6. Davy on Tue, 6th Dec 2016 6:22 pm 

    Sure makati, run the numbers where most of the people live and who is most exposed to a decline in food and fuel. You are right in the middle of that mess. You are screwed.

  7. onlooker on Tue, 6th Dec 2016 6:37 pm 

    Can I say Davy and Makati, your both right and your both wrong haha. Actually your both right. Asia is screwed if nothing else because the potable water is running out. As well as what Davy said. Not to mentioned Global warming is set to do a number on them. US and rich countries are screwed for reasons Mak said and yes of them, US is the most screwed.

  8. makati1 on Tue, 6th Dec 2016 6:48 pm 

    Onlooker, I would not count the Asians out. Pipelines can carry water as well as oil. Asian countries have been diverting rivers for a very long time. And then there is that huge country full of natural resources just to their north that would be glad to sell water and farmland when the time comes.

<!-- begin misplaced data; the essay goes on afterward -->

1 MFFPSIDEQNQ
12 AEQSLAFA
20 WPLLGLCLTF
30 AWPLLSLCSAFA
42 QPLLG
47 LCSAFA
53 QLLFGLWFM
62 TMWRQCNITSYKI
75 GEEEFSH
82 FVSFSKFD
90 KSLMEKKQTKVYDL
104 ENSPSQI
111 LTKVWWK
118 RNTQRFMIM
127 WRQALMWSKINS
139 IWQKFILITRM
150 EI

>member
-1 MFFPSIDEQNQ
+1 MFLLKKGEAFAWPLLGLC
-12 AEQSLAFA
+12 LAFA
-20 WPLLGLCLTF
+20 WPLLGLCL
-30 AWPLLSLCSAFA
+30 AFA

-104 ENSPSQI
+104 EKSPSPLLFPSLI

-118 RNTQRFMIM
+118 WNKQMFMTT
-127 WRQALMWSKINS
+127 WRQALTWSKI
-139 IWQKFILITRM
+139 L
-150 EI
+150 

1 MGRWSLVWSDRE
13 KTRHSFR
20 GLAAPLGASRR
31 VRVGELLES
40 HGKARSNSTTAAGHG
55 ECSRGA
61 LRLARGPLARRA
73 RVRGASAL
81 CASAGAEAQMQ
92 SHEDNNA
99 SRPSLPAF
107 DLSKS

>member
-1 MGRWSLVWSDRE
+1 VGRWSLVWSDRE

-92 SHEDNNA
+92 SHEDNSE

Glad we agree that the U$ in that crowd also. I would not drink out of any flowing water in the U$ and certainly not the lakes. 30 years ago, most of the lakes in the Adirondack region of New York were already undrinkable due to a little parasite. I am sure it has spread by now. 3rd world in the 1st world or is it just a ‘pretend’ 1st world now?

  9. Nony on Tue, 6th Dec 2016 10:24 pm 

    The graph is from 2009 but was presented in 2016. Somehow the presenter, the critic, Rockman, and the rest of you all missed this. Just look at that line on the graph to the left of 2010.

    Just read. And analyze. This isn’t about left versus right. Or cornie versus peaker. This is just about 7th grade level of being able to read a chart. Just look at it.

    Oh. And we have already produced MORE total liquids this year than the chart said it would take us all the way to 2035 to rise to. So, obviously the chart was not so sooper optimistic.

  10. Davy on Wed, 7th Dec 2016 4:57 am 

    Good point Nony. Welcome back